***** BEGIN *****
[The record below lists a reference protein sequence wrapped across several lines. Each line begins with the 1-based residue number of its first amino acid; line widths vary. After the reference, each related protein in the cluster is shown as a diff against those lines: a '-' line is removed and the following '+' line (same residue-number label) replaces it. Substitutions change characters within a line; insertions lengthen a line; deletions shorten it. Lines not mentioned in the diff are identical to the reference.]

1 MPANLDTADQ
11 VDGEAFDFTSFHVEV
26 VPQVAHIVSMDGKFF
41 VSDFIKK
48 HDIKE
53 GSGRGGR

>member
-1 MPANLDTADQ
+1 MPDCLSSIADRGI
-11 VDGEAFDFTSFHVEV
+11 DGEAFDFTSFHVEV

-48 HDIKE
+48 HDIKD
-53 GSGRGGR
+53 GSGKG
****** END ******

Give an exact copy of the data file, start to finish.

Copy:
[The record below lists a reference protein sequence wrapped across several lines. Each line begins with the 1-based residue number of its first amino acid; line widths vary. After the reference, each related protein in the cluster is shown as a diff against those lines: a '-' line is removed and the following '+' line (same residue-number label) replaces it. Substitutions change characters within a line; insertions lengthen a line; deletions shorten it. Lines not mentioned in the diff are identical to the reference.]

1 MPANLDTADQ
11 VDGEAFDFTSFHVEV
26 VPQVAHIVSMDGKFF
41 VSDFIKK
48 HDIKE
53 GSGRGGR

>member
-1 MPANLDTADQ
+1 MPDCLSSIADRGI
-11 VDGEAFDFTSFHVEV
+11 DGEAFDFTSFHVEV

-48 HDIKE
+48 HDIKD
-53 GSGRGGR
+53 GSGKG